Some €4bn will be allocated to renovate energy-inefficient buildings. Green Energies Minister Nicolas Hulot claims the problem will be eradicated in 10 years’ time.
A climate change conference is planned from December 12.
Changes for education from the 2017 rentrée include plans for collège pupils to do their homework at school with help from volunteers in a scheme called devoirs faits.
This is meant to be available to 20% of collège pupils this year and then be rolled out further each rentrée until 2020. For more on this and on other plans for primary school and collège see page 20.
A consultation will start at the rentrée on reforms of the Bac by the 2021 exams. There may be fewer final exams but with students studying their best subjects in more depth, plus more use of continuous assessment.
In another reverse to a Hollande-era policy, Education Minister Jean-Michel Blanquer wants to bring back redoublement (pupils re-sitting a year). It should still be ‘rare’ but schools should not hold back from using it.
Universities able to be more selective in terms of the specialisms and grades needed at Bac level for a given course. This aims to tackle the high drop out rates of the current system where everyone with the Bac may go to university.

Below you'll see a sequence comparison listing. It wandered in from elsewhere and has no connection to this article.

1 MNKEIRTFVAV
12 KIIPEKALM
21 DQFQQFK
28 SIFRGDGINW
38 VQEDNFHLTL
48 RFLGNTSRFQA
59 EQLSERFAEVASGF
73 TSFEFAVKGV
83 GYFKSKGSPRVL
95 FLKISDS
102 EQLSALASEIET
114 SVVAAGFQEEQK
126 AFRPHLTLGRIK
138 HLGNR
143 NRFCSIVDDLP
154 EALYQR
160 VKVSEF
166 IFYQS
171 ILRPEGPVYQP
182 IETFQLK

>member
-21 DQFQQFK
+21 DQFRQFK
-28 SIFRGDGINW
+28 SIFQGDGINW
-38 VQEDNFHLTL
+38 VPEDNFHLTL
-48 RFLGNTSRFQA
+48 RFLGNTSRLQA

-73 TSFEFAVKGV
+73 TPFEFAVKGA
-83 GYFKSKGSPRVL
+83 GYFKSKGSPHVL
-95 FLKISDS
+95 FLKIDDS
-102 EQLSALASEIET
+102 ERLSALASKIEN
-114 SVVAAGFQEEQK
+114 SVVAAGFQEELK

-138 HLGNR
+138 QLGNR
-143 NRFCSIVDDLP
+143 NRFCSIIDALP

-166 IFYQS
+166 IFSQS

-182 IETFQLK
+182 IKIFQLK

New international sections in schools are planned in Paris, ranging from primary through to lycée.
A new national service. The price to set up one month’s military service for people aged 18-21 was estimated at €15-20bn, before being revised to €1-2bn if existing facilities are used. The Institut de l’entreprise estimates annual running costs at €2.2 billion.
Childhood vaccinations presently only recommended will become obligatory next year. Only three are obligatory today: diphtheria, tetanus and polio. The others are whooping cough, measles, mumps, rubella, hepatitis B, Haemophilus influenzae bacteria, pneumococcus and meningococcus C.
In another measure criticised for its cost, everyone will have access to offers for hearing aids, dental prosthetics and glasses which are 100% reimbursed. Opponents say the measure, estimated to cost €3.8-4bn a year, will push up the cost of mutuelles. President Macron claims it will be absorbed by better competition in these markets, and will not affect the price of mutuelles.
The state of emergency will end by November 1, 2017, but reinforced anti-terrorism laws will be voted on.